My Turn: Auto inspection law fails the test
By Bruce La Rue
Add me to the list of citizens who favor repeal of the law requiring the annual jump-through-the-hoop known as vehicle inspections. My recent run-in with the DMV is a prime example of a law which is not cost-effective, and adversely affects the lower economic classes disproportionately.
Ignorance of the law is no excuse, no matter how inane the law. That being said…
About a month ago, I took our 1992 Honda Accord for its annual inspection, a requirement for renewing one’s license tag. Due to the vehicle’s age, it doesn’t require an emissions test, just a safety inspection. The spirit of the law is to keep unsafe vehicles off the road; the letter of the law goes a little deeper. Therein lies the problem.
The first mechanic did a thorough inspection and informed me the car has failed. To pass, my little menace to society must have the following issues addressed: Upper left ball joint, resonator, outer tie rod end, left side CV axle boot, and front parking lamps. Cost for said repairs: $700. The car has 248,000 miles on it. The only time it might be worth $700 is when the gas tank is full. During a two-year stretch of unemployment, we have tried to keep our fleet of second cars (the other is a 1991 Ranger, 230,000 miles) roadworthy enough to keep a tag on them, with a focus on tires and brakes. As with most people in our situation, we do not drive high-mileage cars because we love them; we drive them because it is the best we can do at the time.
On the way home, my mind fogged in by anxiety and dread of the prospect of having to park the Honda, a light shone through. I decided try another inspection station, hoping for a more generous ruling. I didn’t mention that the car had failed inspection earlier. The car passed, I renewed my tag. Happy ending? Yes. Or, rather, no.
A few days ago, I get a call on my cell phone from my wife informing me that the DMV, obviously inspired by the exploits of Seal Team Six, has dropped a team of operatives into our compound and had Osama bin Honda surrounded. My stepdaughter was the only one home at the time, and when she saw two operatives emerge from the Crown Vic packing heat, she was terrified. Her first thoughts were that she was about to be informed of a family fatality. After some questioning, and fearing the possibility of enhanced interrogation techniques, they were able to glean a treasure trove of intel from her, including my wife’s work phone and my cell number. Why they did not call before coming out remains a mystery. When I spoke to operative No. 1, he informed me what I did was illegal, and I would be fined $166 for my transgression. We set up a time to meet at the compound.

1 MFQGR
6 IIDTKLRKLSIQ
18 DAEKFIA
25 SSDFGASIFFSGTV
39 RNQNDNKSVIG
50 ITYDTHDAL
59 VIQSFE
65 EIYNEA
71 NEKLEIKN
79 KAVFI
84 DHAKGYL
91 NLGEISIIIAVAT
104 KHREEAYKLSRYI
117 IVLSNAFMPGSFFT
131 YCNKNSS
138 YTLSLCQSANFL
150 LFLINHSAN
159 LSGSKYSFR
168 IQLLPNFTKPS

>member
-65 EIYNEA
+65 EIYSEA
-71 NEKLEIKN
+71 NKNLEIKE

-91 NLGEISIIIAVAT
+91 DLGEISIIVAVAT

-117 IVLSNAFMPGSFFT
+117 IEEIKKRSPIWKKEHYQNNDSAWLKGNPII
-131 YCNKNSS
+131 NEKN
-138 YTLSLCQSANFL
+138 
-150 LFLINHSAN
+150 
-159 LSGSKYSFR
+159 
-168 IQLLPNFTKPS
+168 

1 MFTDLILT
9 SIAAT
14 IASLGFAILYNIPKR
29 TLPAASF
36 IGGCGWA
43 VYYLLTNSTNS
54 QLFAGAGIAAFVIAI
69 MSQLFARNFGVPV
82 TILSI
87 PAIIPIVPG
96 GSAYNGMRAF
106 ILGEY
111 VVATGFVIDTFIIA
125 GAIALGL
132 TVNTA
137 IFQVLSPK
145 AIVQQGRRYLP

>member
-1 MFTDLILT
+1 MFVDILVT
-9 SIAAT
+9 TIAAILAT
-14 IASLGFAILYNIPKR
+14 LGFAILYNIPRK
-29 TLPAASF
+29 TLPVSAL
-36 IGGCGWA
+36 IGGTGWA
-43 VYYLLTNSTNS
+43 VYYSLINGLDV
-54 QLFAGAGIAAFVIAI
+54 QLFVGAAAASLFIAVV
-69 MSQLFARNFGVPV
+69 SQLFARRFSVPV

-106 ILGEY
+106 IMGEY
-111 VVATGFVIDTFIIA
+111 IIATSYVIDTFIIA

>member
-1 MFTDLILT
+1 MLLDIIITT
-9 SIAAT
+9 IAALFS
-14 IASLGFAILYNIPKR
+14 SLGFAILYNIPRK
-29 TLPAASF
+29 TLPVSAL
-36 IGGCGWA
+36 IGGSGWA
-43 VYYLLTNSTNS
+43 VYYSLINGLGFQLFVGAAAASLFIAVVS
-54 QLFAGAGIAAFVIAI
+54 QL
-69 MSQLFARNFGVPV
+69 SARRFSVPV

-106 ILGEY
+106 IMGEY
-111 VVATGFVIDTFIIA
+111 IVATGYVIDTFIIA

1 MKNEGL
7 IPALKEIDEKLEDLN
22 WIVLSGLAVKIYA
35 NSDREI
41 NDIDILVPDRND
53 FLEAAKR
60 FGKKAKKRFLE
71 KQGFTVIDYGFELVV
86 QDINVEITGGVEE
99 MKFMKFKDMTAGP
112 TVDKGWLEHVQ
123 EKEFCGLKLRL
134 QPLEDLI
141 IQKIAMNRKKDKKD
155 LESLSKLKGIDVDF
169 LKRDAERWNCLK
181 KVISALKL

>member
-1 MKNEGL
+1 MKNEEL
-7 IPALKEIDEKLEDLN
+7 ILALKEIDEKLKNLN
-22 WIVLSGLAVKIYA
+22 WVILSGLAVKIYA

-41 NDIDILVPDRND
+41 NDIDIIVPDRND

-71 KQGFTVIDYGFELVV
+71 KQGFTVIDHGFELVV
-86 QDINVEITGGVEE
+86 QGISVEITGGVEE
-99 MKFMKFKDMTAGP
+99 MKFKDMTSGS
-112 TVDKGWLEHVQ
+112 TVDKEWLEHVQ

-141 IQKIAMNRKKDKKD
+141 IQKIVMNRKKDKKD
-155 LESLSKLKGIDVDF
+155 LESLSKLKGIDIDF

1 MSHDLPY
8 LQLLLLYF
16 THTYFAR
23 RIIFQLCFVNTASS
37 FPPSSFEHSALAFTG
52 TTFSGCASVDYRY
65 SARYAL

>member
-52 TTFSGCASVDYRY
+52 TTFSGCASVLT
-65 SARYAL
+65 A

When I met with the DMV inspectors the next day, I pleaded my case, using logic and reason. I kept my sarcasm to a minimum, probably the most difficult part of this incident.
I was given the citation, in which I am listed as defendant. It has some interesting wording: “… you did unlawfully and willfully allow an electronic inspection authorization to be issued to a vehicle owned operated (sic) by the defendant, knowing that the vehicle should not pass inspection, a violation of vehicle inspection law. (G.S. 20-183.8(A) 2.”
The wording states I have aided and abetted myself. The cynic in me says that they are tagging both runners standing on the same base with the hopes of nailing at least one. The state already got its pound of flesh from me in the form of two inspection fees in the same day. Unsatisfied, they seek to wrest another $166 from me, less the costs incurred by two trips out to Mt. Ulla, including public sector pay and benefits.
This fiasco wrapped in a debacle illustrates the need to do away with the annual inspection hoop jump. We have a state sales tax, a state income tax, a vehicle tax and a gasoline tax. Operative number one told me that only about 85 cents of the inspection fee goes back to the state.
Oh, yes, let us not forget the voluntary tax on the poor, the lottery.
While I will concede ignorance of the law is no excuse, I would submit that ignorance of the need to repeal a stupid, expensive law is no excuse either.
Bruce La Rue lives in Mt. Ulla.
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